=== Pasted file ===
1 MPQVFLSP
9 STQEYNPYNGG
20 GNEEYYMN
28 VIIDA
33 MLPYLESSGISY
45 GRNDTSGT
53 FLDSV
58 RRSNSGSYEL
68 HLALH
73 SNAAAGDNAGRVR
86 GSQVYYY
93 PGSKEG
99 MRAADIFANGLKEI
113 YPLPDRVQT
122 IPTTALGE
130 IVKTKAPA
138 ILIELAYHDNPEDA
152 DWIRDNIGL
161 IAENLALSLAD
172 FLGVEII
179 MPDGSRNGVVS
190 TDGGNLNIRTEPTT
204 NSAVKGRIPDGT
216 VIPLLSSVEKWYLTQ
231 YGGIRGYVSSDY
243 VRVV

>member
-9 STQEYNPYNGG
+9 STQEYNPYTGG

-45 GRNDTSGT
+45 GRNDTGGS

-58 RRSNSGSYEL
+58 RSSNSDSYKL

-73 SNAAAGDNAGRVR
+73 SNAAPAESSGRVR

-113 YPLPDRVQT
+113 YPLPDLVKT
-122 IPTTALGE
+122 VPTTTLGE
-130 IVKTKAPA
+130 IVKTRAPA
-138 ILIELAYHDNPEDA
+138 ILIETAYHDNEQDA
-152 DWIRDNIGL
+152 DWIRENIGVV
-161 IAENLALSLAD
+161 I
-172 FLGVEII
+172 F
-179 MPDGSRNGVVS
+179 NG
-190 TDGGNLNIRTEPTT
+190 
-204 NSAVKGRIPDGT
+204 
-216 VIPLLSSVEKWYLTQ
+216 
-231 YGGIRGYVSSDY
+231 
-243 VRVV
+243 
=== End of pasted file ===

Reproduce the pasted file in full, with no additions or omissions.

1 MPQVFLSP
9 STQEYNPYNGG
20 GNEEYYMN
28 VIIDA
33 MLPYLESSGISY
45 GRNDTSGT
53 FLDSV
58 RRSNSGSYEL
68 HLALH
73 SNAAAGDNAGRVR
86 GSQVYYY
93 PGSKEG
99 MRAADIFANGLKEI
113 YPLPDRVQT
122 IPTTALGE
130 IVKTKAPA
138 ILIELAYHDNPEDA
152 DWIRDNIGL
161 IAENLALSLAD
172 FLGVEII
179 MPDGSRNGVVS
190 TDGGNLNIRTEPTT
204 NSAVKGRIPDGT
216 VIPLLSSVEKWYLTQ
231 YGGIRGYVSSDY
243 VRVV

>member
-9 STQEYNPYNGG
+9 STQEYNPYTGG

-45 GRNDTSGT
+45 GRNDTGGS

-58 RRSNSGSYEL
+58 RSSNSDSYKL

-73 SNAAAGDNAGRVR
+73 SNAAPAESSGRVR

-113 YPLPDRVQT
+113 YPLPDLVKT
-122 IPTTALGE
+122 VPTTTLGE
-130 IVKTKAPA
+130 IVKTRAPA
-138 ILIELAYHDNPEDA
+138 ILIETAYHDNEQDA
-152 DWIRDNIGL
+152 DWIRENIGVV
-161 IAENLALSLAD
+161 I
-172 FLGVEII
+172 F
-179 MPDGSRNGVVS
+179 NG
-190 TDGGNLNIRTEPTT
+190 
-204 NSAVKGRIPDGT
+204 
-216 VIPLLSSVEKWYLTQ
+216 
-231 YGGIRGYVSSDY
+231 
-243 VRVV
+243 